► Chapter Two

Anika had finished buttoning the front of her nightgown when voices tunnelled through the corridors of her home. With a breath, she positioned herself on the straw-stuffed mattress and faced the mirror, which was slanted against the wall. She was still pallid from the incident that evening, and the patch of skin beneath her eyes was dark and hollow which made her appear as though she had not slept for days. However, her pain had subsided, and she had managed to wash the blood from her back, leaving faded poke marks to serve as a constant reminder of the dark magic woven beneath.

'– yes, yes, I am well aware of this. The business up in the North must be settled before any transactions can be made –'

'But the Belussians!' She recognised this as her Mother's voice. 'Surely they should be warned of the affaires of Thalgor?'

'Oh, I do not believe this will transpire into anything. He will merely grow tired, as they all do, eventually, and force Aremis to yield his powers as necromancer…'

Anika's back poised at the mention of Thalgor.

Death. Catastrophe.

She had learnt of his name from Religious Studies at school. He was the most feared of the Gaiyan Gods. He was the God of Death, the Keeper of the Cavern of the Lost Souls. It was said that the Cavern could be found if one travelled upstream of the River Thaxis, which ran through the nations of the Ecronian State and into the North. However, these were myths, Anika knew full well, told to scare young children from wandering too far from their borders.

The voices continued, however, this time they were whispered – they seemed to remember the walls in the house were made from thin sandstone – and occasionally a voice rose over the whispers and reverberated throughout the dwelling, only to be hushed into silence once more.

Putting all thoughts of her curse out of her mind, she slipped from the edge of her bed and peered through the door. Light came from the farthest rooms of the house, settling as a shadow over the dank floorboards. She stole her slippers from the trunk in the corner of the room, wriggled them on, and entered the corridor. It was a narrow passage, hung with a few handsome portraits on either side, and although it was difficult to see, she had no need for an oil lamp – she knew every protrusion and every crevice within the carpet, which would have caused any guest to trip ungracefully – and within a few paces, she had entered the entry chamber.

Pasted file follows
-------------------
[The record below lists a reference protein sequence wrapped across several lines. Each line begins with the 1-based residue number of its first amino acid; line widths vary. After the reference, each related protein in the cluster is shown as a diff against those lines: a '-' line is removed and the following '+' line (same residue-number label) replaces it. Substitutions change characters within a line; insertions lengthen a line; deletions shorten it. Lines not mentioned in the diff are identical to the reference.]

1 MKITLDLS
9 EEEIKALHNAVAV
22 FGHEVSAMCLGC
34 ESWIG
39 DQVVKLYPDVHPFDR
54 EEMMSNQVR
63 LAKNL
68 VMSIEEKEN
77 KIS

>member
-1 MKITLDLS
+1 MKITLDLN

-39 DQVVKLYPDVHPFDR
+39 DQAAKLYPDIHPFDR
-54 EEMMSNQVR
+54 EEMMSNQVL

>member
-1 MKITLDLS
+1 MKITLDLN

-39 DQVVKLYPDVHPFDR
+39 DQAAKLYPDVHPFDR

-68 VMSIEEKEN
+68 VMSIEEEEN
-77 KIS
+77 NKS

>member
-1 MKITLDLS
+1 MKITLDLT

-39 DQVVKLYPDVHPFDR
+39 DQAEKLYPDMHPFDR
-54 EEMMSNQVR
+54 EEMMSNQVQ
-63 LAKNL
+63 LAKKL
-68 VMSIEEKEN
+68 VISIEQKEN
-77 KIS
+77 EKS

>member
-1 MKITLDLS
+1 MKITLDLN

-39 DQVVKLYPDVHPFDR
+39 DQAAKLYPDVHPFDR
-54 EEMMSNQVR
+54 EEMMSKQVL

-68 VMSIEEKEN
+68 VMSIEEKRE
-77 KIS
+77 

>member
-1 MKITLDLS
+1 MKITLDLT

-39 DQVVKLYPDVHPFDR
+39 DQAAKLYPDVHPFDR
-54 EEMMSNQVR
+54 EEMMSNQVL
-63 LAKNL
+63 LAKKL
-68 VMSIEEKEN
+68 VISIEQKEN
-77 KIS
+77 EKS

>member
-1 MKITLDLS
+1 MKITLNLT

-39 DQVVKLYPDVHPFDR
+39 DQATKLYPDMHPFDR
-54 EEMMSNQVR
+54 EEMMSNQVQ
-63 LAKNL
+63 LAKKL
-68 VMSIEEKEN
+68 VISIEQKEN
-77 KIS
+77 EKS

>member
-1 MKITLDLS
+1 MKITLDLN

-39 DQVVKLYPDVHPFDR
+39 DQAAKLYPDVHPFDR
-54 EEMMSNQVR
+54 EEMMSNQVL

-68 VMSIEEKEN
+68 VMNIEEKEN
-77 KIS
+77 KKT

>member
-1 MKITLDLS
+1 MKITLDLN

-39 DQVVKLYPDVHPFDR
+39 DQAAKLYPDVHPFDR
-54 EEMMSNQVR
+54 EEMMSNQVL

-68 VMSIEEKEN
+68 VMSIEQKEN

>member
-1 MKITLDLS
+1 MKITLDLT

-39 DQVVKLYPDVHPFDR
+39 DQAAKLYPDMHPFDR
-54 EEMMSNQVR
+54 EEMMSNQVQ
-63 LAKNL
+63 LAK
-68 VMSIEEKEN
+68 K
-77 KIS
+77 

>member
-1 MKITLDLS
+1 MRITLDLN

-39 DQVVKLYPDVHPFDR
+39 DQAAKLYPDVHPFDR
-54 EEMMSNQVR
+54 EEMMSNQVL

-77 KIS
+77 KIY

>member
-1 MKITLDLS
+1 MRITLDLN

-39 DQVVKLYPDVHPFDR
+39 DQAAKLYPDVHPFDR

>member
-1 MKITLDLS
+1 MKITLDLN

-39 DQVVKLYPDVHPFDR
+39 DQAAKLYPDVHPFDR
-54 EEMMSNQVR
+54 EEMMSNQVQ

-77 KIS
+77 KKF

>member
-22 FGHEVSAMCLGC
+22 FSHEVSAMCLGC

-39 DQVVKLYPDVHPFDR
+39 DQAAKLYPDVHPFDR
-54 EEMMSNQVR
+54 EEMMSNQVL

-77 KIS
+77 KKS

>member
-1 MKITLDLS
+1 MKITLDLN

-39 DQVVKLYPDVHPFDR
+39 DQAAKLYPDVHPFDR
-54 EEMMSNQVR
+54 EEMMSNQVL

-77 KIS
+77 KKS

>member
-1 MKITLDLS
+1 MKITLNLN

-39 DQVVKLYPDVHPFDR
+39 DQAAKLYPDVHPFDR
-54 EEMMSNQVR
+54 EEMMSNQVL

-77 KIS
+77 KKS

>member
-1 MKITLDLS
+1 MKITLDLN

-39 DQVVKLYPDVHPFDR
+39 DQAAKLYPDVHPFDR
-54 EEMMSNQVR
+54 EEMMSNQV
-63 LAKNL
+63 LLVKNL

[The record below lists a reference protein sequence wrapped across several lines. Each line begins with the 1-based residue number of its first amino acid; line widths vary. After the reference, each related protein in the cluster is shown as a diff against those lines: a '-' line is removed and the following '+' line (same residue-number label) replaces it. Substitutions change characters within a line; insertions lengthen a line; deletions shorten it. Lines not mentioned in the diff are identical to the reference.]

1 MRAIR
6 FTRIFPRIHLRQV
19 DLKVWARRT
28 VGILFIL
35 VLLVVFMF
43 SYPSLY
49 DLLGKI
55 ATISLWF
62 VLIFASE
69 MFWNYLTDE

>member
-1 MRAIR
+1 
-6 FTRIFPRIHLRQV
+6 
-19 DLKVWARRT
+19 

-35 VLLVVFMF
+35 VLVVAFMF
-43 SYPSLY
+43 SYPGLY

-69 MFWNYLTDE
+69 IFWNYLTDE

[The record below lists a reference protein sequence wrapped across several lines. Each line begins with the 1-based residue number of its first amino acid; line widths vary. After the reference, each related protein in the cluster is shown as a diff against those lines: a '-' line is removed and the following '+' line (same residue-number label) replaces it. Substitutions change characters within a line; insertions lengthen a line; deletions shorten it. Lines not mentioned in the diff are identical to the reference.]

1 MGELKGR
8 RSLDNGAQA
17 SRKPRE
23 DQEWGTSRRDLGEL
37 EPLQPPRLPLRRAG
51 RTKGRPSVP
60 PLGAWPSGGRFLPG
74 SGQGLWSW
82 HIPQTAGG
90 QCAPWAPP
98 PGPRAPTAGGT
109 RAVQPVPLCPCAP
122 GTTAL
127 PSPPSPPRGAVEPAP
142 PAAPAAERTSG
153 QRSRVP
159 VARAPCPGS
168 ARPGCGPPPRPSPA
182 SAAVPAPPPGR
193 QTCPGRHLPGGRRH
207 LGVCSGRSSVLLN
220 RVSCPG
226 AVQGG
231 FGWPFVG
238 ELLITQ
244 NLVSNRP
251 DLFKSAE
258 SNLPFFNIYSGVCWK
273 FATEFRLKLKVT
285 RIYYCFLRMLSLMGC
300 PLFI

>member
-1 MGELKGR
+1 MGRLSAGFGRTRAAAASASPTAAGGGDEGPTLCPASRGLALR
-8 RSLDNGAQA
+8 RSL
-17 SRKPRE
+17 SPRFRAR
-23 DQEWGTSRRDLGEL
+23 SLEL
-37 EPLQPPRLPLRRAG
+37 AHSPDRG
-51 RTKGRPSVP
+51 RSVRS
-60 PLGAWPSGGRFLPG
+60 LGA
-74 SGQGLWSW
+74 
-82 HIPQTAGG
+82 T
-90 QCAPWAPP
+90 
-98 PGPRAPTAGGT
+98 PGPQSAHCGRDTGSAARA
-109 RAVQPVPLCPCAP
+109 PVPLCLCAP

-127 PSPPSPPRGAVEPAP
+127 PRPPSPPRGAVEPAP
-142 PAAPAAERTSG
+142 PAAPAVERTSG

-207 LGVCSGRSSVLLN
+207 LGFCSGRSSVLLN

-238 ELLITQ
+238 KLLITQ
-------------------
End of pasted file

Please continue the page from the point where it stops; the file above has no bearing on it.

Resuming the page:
Mother stood with another figure by the doorway (Grace and Julio must have stayed behind with Father at the festivities). Mother, of course, looked stunning in a white sleeveless gown, pinched at the waist. Her hair was done up in the latest fashions: a bun wound tightly above her head where strands were arranged to fall in carefully controlled curls down her cheeks. It was the latest fashions, and yet Anika thought it was overdone.

'Anika!' The woman's voice rose to normal level of pitch. Her first reaction was to hug her daughter, her precious little girl, to somehow give comfort to her wounds. But Anika recoiled. She looked as though she would burst into tears. 'Oh Anika, I was so worried when Sierre told me.'

'Please, Teresa, if I have come at an inconvenient time –'

'Oh, don't be ridiculous.' Mother turned to face the owner of the voice. 'It is my fault for giving in to such motherly instincts. This is not the first time this has happened…'

Anika knew it was impolite to stare, especially if the person was quite aware of this. Nonetheless, she found herself unable to tear her gaze from the stranger who stood before her. Gaiyans, as a rule, (or so she had read from her History pages), were tall creatures enveloped in a layer of pale-green leaves and were blessed with a set of eyes that displayed their inquisitive nature. She had never seen a Gaiyan before – there were few Outlanders who visited the village of Rusk – but she knew enough to recognize that he was of high status: his robes were created from silk that hung to his feet, and the hem was a twisted design that she realised, after several moments, was of entwined leaves. His hair was knotted into a braid that twisted over his shoulder, swathed with tiny flecks of grey.

Mother laughed in a shrill tone. '…oh, excuse me for not introducing my daughter here. This is my youngest, Anika, I was telling you about, the one who entered the singing festival last fall.'

Anika's cheeks flushed. She hated it when Mother did this to her, as though the Gaiyan would be impressed by such a trivial piece of information. She stood in the presence of this creature, her chin cast high so she was better able to see him, only her fingers nestled into her sides and she was aware that he was studying her every movement. She wondered, suddenly, if he had been told of her condition, and to address her with warm affection. However, there was no pity in his eyes and although he was polite in his manner, she could not describe this as cordial or overly friendly.